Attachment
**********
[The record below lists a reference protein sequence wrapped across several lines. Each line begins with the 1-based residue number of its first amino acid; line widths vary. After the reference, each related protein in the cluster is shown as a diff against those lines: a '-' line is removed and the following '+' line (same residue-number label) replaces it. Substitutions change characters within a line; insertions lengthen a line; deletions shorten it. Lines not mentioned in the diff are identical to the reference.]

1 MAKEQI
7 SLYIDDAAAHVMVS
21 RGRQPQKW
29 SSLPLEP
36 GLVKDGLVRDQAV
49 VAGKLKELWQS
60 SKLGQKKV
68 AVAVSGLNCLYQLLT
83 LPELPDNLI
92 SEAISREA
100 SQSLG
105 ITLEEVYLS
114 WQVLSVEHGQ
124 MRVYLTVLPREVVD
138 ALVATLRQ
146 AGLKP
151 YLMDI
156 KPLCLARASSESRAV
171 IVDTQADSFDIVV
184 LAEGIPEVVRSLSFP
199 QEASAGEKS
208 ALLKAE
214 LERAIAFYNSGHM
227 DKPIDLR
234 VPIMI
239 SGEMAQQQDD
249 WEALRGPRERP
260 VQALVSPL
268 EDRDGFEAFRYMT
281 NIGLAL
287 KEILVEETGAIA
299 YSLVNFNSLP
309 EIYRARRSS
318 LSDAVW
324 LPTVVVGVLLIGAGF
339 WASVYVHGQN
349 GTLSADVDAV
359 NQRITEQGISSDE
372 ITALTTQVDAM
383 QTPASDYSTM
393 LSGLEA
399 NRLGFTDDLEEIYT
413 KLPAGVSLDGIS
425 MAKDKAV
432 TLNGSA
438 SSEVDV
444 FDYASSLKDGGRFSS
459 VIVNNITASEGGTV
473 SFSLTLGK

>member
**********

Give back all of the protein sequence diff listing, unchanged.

[The record below lists a reference protein sequence wrapped across several lines. Each line begins with the 1-based residue number of its first amino acid; line widths vary. After the reference, each related protein in the cluster is shown as a diff against those lines: a '-' line is removed and the following '+' line (same residue-number label) replaces it. Substitutions change characters within a line; insertions lengthen a line; deletions shorten it. Lines not mentioned in the diff are identical to the reference.]

1 MAKEQI
7 SLYIDDAAAHVMVS
21 RGRQPQKW
29 SSLPLEP
36 GLVKDGLVRDQAV
49 VAGKLKELWQS
60 SKLGQKKV
68 AVAVSGLNCLYQLLT
83 LPELPDNLI
92 SEAISREA
100 SQSLG
105 ITLEEVYLS
114 WQVLSVEHGQ
124 MRVYLTVLPREVVD
138 ALVATLRQ
146 AGLKP
151 YLMDI
156 KPLCLARASSESRAV
171 IVDTQADSFDIVV
184 LAEGIPEVVRSLSFP
199 QEASAGEKS
208 ALLKAE
214 LERAIAFYNSGHM
227 DKPIDLR
234 VPIMI
239 SGEMAQQQDD
249 WEALRGPRERP
260 VQALVSPL
268 EDRDGFEAFRYMT
281 NIGLAL
287 KEILVEETGAIA
299 YSLVNFNSLP
309 EIYRARRSS
318 LSDAVW
324 LPTVVVGVLLIGAGF
339 WASVYVHGQN
349 GTLSADVDAV
359 NQRITEQGISSDE
372 ITALTTQVDAM
383 QTPASDYSTM
393 LSGLEA
399 NRLGFTDDLEEIYT
413 KLPAGVSLDGIS
425 MAKDKAV
432 TLNGSA
438 SSEVDV
444 FDYASSLKDGGRFSS
459 VIVNNITASEGGTV
473 SFSLTLGK

>member